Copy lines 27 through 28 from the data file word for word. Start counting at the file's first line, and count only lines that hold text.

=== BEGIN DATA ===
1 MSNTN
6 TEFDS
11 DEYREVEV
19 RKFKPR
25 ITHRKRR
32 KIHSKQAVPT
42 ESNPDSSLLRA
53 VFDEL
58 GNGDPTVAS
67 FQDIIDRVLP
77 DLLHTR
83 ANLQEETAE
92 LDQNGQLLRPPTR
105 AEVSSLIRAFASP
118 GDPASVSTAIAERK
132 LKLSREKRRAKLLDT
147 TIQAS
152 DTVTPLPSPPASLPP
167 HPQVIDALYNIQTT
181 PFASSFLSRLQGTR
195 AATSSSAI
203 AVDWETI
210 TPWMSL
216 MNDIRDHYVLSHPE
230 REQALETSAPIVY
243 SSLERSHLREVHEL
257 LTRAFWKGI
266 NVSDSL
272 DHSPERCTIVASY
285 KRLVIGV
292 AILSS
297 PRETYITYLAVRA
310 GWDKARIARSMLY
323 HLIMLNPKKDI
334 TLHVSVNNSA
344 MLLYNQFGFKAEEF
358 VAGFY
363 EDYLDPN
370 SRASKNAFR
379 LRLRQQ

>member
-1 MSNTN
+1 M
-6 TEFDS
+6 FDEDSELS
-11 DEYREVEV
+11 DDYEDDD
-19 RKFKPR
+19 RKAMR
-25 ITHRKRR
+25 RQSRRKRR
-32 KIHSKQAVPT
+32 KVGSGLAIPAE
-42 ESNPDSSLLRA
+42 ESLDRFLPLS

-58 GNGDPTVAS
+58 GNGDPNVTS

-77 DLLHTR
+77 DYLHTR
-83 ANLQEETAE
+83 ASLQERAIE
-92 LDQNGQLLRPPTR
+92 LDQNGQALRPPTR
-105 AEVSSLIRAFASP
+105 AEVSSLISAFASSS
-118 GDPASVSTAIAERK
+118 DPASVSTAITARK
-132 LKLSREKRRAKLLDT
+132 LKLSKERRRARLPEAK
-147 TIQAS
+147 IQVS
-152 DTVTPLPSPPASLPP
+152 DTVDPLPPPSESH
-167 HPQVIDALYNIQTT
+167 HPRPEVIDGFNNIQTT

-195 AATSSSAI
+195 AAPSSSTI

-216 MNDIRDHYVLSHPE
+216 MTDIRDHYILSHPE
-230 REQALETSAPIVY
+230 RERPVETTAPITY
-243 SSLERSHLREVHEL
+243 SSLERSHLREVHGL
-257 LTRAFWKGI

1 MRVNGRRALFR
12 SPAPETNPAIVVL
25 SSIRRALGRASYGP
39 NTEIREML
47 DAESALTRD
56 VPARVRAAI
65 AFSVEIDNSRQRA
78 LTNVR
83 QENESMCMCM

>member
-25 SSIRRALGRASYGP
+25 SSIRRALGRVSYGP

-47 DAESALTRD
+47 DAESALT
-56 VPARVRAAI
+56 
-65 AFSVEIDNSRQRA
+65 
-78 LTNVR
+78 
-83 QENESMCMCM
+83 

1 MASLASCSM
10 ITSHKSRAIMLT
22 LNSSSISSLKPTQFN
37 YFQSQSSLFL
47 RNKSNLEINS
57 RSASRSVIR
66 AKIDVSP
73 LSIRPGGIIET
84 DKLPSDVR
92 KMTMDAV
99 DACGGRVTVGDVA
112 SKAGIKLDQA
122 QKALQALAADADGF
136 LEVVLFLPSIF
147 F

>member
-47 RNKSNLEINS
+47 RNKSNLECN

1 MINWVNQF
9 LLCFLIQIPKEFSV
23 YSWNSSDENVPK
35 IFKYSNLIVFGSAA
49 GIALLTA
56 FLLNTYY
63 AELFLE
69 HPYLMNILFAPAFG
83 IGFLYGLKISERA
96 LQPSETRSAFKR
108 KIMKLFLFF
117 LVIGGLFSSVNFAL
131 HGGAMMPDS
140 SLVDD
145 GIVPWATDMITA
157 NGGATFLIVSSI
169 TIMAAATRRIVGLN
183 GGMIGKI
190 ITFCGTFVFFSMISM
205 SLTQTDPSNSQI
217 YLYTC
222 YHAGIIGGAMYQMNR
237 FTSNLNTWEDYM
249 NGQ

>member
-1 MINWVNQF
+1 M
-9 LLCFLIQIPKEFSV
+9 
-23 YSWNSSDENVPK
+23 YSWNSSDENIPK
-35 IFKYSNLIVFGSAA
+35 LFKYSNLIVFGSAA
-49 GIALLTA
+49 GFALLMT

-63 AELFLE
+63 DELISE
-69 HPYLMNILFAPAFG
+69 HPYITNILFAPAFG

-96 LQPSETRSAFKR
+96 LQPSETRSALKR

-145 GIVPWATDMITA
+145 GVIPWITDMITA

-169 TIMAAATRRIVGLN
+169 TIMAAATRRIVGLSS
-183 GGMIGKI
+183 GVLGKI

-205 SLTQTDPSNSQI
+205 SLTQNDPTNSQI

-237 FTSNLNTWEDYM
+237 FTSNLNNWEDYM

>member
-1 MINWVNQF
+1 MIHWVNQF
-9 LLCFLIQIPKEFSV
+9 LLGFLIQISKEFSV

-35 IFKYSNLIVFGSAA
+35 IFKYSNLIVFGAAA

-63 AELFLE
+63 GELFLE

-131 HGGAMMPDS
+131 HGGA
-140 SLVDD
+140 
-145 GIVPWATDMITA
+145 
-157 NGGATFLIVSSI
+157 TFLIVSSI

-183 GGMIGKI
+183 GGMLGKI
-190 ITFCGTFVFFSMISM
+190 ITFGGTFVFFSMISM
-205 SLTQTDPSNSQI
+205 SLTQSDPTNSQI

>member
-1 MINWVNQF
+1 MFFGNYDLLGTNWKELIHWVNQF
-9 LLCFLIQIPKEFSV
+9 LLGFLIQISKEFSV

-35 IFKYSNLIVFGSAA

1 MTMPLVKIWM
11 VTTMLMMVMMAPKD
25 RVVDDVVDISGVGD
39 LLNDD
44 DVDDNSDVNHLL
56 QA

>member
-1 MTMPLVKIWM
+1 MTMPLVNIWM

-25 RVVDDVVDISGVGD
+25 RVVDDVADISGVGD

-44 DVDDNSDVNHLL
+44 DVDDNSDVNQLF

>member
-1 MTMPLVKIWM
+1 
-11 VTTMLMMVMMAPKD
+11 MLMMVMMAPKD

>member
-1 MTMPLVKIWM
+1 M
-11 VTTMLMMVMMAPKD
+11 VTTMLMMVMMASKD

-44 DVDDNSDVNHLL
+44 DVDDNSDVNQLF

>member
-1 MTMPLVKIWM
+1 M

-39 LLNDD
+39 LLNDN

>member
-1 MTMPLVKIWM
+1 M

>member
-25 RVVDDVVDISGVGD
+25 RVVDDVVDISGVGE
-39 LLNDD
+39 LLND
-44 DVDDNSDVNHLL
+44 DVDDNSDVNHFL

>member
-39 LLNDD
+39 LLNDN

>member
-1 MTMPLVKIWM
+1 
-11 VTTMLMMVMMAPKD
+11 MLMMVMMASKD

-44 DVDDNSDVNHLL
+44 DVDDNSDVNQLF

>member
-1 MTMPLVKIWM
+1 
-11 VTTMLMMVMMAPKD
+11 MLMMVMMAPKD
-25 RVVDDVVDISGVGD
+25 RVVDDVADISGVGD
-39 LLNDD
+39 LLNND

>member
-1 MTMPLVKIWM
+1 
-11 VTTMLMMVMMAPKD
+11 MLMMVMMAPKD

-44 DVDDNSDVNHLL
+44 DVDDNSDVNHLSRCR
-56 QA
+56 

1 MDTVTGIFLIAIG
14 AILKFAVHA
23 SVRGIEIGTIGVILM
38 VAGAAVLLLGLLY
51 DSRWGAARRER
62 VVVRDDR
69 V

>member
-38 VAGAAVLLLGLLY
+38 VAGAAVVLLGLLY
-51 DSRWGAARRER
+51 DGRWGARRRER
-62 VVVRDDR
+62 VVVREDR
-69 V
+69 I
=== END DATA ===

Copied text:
257 LTRAFWKGI
266 NVSDSL